Celebrities love juice cleanses: Kim Kardashian, Blake Lively, and Gwyneth Paltrow are fans of cleanses like Reset Cleanse and Blueprint Cleanse, and Real Housewife Bethanny Frankel has her own line of Skinnygirl daily cleanse packets. But is this a trend with real benefits, or just an expensive version of that morning glass of OJ?
Juice cleanses seem like an intuitive way to improve health, HuffPost Canada blogger Dr. Yoni Freedhoff says — it appears to make sense that our bodies would need help getting rid of toxins, and that juices made from healthful fruits and vegetables would be a good thing to consume. But the reality is that they just aren't a good choice, said Freedhoff, an assistant professor at the University of Ottawa and the medical director of the Bariatric Medical Institute.
"In a sense they prey on society's desire for both convenience and ease, and not thinking. They're based on pseudoscience," he says. "At best they'll provide a person with short-term weight loss. At worst they can cause really serious complications." Those potential complications, Freedhoff notes, include electrolyte disturbances and health problems for diabetics.
That hasn't stopped some celebrities from signing up for juice delivery services, which can run $80 or more per day. Goop founder Paltrow has written about juices from Organic Avenue in NYC on her site. In Canada, Total Cleanse offers juice cleanse programs around the country, saying that their cleanses will give you an energy boost, improve sleep, and up weight loss. But Paltrow's own trainer, Tracey Anderson, is on the record as being against juice cleanses. "I 100 per cent hate them," Anderson told Allure. "I think it’s a really unfortunate trend, and it’s not a sustainable weight-loss program."
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The boring truth, Freedhoff said, is that there just aren't any shortcuts to weight loss and better health: it takes work. Juice can be a part of a healthy diet, he said, with one important rule: make it at home with a juicer or blender that uses the entire fruit or vegetable instead of one that simply extrudes the liquid. Discarding the pulp when you use fruit and veggies to make juices and smoothies gets rid of all the fibre, which is a key part of why those foods are so healthful in the first place. And many of the vitamins and antioxidants found in produce are in the pulp and skin, so keep them makes for a healthier drink on the whole.
Finally, while there are juice bars out there that fit Freedhoff's suggestions, watch out: many use added sugars and just liquid juice or purees, not the whole fruit, which means that you're probably missing out on a lot of what makes fruit so great for us in the first place and consuming a lot of the sugars we should all cut down on.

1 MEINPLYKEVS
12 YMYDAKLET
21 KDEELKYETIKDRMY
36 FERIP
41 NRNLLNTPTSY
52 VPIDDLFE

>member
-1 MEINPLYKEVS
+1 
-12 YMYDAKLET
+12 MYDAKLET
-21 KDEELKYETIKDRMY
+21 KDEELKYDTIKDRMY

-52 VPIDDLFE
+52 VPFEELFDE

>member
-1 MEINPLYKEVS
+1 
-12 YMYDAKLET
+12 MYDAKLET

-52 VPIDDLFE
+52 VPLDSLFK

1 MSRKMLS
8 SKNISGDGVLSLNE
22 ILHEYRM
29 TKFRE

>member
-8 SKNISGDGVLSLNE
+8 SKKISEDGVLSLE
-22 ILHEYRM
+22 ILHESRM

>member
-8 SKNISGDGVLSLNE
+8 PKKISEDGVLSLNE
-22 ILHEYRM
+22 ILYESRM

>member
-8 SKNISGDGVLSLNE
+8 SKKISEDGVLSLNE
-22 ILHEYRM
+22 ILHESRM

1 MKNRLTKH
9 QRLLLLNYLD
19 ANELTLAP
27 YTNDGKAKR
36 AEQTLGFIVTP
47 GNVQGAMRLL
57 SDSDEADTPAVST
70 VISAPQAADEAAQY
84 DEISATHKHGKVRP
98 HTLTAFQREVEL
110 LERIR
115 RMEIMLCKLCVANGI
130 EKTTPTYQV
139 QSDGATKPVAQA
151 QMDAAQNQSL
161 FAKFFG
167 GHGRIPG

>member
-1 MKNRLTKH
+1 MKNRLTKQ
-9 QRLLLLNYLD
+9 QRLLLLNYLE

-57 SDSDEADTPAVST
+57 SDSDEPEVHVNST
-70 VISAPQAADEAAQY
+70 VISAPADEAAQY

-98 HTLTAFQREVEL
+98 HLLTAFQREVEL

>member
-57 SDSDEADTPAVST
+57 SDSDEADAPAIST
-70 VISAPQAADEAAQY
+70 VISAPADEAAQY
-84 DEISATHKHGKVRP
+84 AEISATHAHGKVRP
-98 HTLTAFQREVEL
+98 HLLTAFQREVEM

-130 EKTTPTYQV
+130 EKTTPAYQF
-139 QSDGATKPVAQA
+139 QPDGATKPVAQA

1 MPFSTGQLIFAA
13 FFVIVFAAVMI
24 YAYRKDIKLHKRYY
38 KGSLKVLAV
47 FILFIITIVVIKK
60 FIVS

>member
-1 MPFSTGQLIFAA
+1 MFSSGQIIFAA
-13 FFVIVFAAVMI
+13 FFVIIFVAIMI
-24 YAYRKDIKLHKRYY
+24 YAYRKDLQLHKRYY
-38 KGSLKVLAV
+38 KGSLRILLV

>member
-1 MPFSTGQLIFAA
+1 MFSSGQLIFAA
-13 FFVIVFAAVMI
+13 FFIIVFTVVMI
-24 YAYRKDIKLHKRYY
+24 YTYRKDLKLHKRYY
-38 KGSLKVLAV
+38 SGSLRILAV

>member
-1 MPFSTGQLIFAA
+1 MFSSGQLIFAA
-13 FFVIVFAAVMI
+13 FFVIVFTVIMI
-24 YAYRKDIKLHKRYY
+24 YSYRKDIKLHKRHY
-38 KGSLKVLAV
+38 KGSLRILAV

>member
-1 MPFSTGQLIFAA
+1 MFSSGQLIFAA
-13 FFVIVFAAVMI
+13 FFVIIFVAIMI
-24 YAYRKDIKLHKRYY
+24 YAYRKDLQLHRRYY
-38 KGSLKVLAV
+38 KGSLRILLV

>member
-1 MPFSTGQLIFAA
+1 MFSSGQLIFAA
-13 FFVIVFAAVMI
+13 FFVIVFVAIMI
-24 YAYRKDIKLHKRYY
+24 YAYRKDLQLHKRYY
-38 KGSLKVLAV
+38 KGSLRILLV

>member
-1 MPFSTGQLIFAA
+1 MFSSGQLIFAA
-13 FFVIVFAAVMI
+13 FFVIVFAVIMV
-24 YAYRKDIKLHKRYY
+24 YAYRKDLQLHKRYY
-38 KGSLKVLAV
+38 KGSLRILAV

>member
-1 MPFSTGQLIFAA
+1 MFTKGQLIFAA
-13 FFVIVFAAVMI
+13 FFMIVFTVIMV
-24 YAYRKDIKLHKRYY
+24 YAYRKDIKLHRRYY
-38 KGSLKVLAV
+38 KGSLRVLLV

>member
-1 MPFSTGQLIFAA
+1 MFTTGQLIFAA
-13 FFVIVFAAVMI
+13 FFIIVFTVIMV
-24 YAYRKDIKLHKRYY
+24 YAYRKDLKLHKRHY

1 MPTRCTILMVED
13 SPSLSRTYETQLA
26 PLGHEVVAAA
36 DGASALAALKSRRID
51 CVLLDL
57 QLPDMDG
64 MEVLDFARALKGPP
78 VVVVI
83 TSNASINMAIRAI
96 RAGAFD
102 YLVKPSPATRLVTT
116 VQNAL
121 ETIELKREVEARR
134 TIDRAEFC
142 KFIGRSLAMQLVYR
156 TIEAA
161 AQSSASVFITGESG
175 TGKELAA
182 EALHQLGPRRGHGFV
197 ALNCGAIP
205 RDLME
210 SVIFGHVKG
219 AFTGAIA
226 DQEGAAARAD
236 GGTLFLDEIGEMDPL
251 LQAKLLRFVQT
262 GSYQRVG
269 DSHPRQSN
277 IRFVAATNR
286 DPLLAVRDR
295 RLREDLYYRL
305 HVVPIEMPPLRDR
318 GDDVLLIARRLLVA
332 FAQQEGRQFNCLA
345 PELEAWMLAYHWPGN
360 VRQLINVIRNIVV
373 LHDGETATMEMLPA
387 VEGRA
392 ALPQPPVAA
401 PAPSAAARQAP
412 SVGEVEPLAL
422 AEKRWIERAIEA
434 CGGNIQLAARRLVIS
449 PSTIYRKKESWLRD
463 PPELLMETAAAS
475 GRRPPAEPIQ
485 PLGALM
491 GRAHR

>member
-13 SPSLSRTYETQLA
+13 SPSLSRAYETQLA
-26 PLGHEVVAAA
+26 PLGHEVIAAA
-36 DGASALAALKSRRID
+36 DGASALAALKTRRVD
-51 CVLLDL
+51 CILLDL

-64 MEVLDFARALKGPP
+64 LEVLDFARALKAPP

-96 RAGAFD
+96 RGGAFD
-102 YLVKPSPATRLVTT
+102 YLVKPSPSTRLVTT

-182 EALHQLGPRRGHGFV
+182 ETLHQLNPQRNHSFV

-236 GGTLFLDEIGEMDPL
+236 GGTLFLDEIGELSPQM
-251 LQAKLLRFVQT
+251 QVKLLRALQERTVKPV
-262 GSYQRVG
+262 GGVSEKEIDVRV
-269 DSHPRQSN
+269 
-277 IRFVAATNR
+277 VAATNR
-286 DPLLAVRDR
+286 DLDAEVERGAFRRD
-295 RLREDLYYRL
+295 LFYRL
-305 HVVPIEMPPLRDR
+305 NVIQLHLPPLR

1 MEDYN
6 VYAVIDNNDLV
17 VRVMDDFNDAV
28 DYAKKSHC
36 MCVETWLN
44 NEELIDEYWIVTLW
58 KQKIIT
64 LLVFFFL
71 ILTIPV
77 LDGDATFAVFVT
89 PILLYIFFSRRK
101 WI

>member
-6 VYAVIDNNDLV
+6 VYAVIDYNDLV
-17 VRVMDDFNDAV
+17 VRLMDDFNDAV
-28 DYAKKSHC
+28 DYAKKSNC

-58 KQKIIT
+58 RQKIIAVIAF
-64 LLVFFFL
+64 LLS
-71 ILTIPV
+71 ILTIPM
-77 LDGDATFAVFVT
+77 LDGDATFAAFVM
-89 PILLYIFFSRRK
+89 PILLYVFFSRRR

Here are the 12 best fruits and vegetables to use if you're going to blend your own homemade juices and smoothies
Kale: This vegetable is full of health benefits, including iron and folate. If kale is a bit intense for you, try spinach instead: it's easier to blend smoothly because it's not as tough, and it's a bit sweeter.
Pineapples: This tropical fruit is said to help with protein digestion, thanks to the presence of an enzyme called bromelain.
Cranberries: Here's an old wives' tale that actually has some research behind it: cranberries contain a compound called proanthocyanidins, which can help prevent UTIs by getting bacteria out of your urinary tract.
Blueberries: These little blue berries are filled with antioxidants, the kind that make wine good for our hearts. Other berries like raspberries and strawberries are also a healthy choice for juices.
Cabbage: Surprised? Cabbage is actually a popular juice ingredient due to its water content, its low cost, and its vitamin C and folate.
Celery: You may have written celery off, but it's actually a good way to get extra potassium in your diet, and its high water content makes it an ideal vegetable for juicing.
Carrots: The humble carrot is popular for a reason other than its great taste: it's full of beta-carotene, which our bodies turn into vitamin A. They're also a good juice base because their natural sweetness can help to mask stronger-tasting ingredients like kale or wheatgrass.
Wheatgrass: Ever wonder what those grassy tasting shots are supposed to do for you? These grasses contain vitamins like C, E, and K. It's hard to digest, though, because of its high cellulose content: start small when adding it to your diet.
Lemon: Nutritionists say that lemons are an alkalizing fruit that will help to counteract the effects of acidity in the body. They also contain vitamin C, which will help with the absorption of non-heme iron from vegetables like spinach and kale.
Beets: Beets are sweeter than you might expect them to be, making them a delicious choice for juices and smoothies. They're also a good source of antioxidants, including lutein and zeaxanthin. Include the beet leaves when you're blending the veggie up: they've got iron, calcium, and beta-carotene!
Cucumbers: This fruit is perfect in the summer as a refreshing, cool-tasting base for juices and smoothies.
Stinging Nettles: Stinging nettles don't feel very good against your skin, but they're good in your belly: they contain iron, vitamin C, and potassium, among other nutrients. You can also boil them to make an infusion and drink it like tea.